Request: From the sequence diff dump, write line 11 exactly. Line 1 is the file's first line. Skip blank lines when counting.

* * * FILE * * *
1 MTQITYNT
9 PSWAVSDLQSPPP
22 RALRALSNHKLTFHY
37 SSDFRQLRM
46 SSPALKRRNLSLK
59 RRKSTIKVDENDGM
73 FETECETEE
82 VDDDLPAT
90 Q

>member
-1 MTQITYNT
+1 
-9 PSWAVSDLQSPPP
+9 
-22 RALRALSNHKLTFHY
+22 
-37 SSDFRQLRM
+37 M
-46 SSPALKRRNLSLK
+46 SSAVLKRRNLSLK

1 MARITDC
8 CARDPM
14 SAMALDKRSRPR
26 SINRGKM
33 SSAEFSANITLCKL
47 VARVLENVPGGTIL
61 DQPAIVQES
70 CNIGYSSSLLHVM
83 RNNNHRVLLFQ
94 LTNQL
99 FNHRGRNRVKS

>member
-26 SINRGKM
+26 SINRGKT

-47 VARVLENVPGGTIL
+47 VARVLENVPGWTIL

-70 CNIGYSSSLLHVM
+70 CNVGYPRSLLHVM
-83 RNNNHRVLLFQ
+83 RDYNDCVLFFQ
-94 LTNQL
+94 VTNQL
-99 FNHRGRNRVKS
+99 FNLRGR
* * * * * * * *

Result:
-1 MTQITYNT